# UW Faculty Web Server by nikeborome

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```									Marine Boundary Layers
Shear Stress
Velocity Profiles in the Boundary Layer
Laminar Flow/Turbulent Flow
“Law of the Wall”
Rough and smooth boundary conditions

threshold
U z   b   critical 
of motion

Shear Stress
Force ML 1     M
        2  2  2
Area  T   L   T L

In cgs units: Force is in dynes = g * cm / s2
Shear stress is in dynes/cm2
(N/m2 in MKS)
Z

 xz
Y
 xy
 xx

X

Each plane has three components – i.e., for the x plane:
For three dimensions: nine components

What are the key components in the marine boundary layer?
XX, YY, ZZ component – is the pressure force, doesn’t act to move
particles

XZ, YZ component – the flow is not shearing in the z-direction (in the
mean)

XY, YX component – assume uniform flow (flow not rotating in the
mean)
End up with two components:

   zy
,
   zx
shear on the z-plane in x and y directions

As we get close to the seabed and rotate into flow:

τb
Simplest boundary layer case:

Laminar Flow – smooth boundary
no turbulence generated
Z                layers of fluid slipping past each other
F

h

X

“No-slip” condition

F
In this case:       zx       constant
A
Deformation of fluid layers is at same rate for shearing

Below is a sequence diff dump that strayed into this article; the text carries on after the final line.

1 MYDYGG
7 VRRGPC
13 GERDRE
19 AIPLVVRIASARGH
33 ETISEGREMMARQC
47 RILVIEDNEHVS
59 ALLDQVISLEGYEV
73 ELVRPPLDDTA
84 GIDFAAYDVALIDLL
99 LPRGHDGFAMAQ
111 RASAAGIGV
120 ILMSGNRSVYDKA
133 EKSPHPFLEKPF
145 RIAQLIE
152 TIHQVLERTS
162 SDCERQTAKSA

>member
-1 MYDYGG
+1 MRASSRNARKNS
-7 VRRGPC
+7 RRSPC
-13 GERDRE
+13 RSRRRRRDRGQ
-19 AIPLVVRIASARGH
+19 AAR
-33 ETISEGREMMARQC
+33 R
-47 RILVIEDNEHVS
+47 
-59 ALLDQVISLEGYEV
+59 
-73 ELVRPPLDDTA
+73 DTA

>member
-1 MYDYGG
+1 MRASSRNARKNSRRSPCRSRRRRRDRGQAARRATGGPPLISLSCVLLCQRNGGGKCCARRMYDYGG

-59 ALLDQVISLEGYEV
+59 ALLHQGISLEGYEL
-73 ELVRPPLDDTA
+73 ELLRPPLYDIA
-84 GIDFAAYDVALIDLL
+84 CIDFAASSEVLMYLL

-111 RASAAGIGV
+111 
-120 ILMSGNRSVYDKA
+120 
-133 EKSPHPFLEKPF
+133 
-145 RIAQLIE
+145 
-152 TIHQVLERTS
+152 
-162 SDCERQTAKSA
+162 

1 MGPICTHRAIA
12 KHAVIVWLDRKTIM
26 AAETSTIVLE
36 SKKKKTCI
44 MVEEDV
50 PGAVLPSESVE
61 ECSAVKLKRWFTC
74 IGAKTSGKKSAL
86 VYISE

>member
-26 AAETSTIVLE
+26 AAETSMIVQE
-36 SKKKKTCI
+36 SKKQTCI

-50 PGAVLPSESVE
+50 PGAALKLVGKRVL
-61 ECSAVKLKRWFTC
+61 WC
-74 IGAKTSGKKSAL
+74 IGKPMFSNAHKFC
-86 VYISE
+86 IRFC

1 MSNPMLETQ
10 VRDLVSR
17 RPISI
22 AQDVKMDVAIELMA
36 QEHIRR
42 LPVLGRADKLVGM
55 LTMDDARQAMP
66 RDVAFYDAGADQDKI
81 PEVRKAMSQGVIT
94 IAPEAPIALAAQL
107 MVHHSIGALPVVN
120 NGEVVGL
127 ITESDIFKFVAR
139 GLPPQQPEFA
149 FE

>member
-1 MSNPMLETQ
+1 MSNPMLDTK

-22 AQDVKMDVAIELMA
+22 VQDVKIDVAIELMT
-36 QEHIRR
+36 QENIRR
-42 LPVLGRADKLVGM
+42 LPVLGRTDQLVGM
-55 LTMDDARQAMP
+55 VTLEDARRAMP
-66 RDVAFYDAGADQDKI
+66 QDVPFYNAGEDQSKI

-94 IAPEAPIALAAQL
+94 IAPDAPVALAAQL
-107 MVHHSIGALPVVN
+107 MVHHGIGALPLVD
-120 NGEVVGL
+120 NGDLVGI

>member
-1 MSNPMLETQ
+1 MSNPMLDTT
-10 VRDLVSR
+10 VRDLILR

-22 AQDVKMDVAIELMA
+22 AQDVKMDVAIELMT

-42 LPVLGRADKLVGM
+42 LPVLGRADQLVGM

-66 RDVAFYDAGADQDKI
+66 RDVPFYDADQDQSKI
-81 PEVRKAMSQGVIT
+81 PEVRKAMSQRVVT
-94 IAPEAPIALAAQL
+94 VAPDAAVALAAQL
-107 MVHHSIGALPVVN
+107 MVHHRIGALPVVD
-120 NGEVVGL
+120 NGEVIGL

force
du
 linear velocity profile          K
dz

Integrating:

Boundary conditions:

Description of velocity profile:
What force (or shear stress) was needed to pull plate A and
create this velocity profile?

u
 zx   
z

    Molecular viscosity of the fluid (resistance of the fluid
to deformation)
  f T , Sal, P 
    Provides transfer of momentum between adjacent fluid layers
Another way to think about shear stress:

Transfer of momentum perpendicular to the surface on
which stress is applied.
         u  
 zx      
         z  

  u 
 zx                 u  momentum
   z

   kinematic viscosity

Diffusion of momentum
Turbulent Flows

A random (statistically irregular) component added to
the mean flow

Dyer, 1986

Define u = instantaneous velocity
u’ = random turbulent velocity
ū = mean velocity                         u = ū + u’
NOTE! Beware of averaging time scale.

Turbulent fluctuations follow a Gaussian distribution:
Frequency of occurrence

Average of u’==0

u’

Turbulence intensity can be described by the RMS fluctuation

 
sqrt u'2

Turbulent eddies transfer momentum, much the same way as
molecular diffusion, but at appreciably greater rates.
Van Dyke, “An Album of Fluid Motions”, 1982
Transfer of momentum can be described by:
“eddy” viscosity - Az – transfer of momentum in z-
direction
(note:  in Wright, 1995 chapter)
du
 zx  (   Az )
dz

Az >> 

du
 zx  Az
dz
Eddy fluctuations and momentum transfer:
u’, v’, w’ - responsible for the transfer of momentum

Middleton & Southard, 1984
Z                               • Parcel has lower momentum
at z2 by ρΔu
• flux of momentum:
w’•(ρΔu)
• As z2 and z1 approach each
other,
u2 - u1 = Δu u’
• flux of momentum:
ū            w’•(ρu’) or u’w’

This rate of change of momentum represents the resistance to
motion, or the shear stress, and averaged over time:

 zx   u' w'            Reynolds Stress
Since turbulent fluctuations difficult to characterize,

u’  u      turbulent fluctuations are proportional to
the mean flow
u’, v’, w’ are of similar magnitude

 zx  u     2

 zx  C d u   2
Summarize: Three ways to describe shear stress in
the turbulent bottom boundary layer.
• Eddy Viscosity
du
 zx  Az
dz
•Reynolds Stress

 zx   u' w'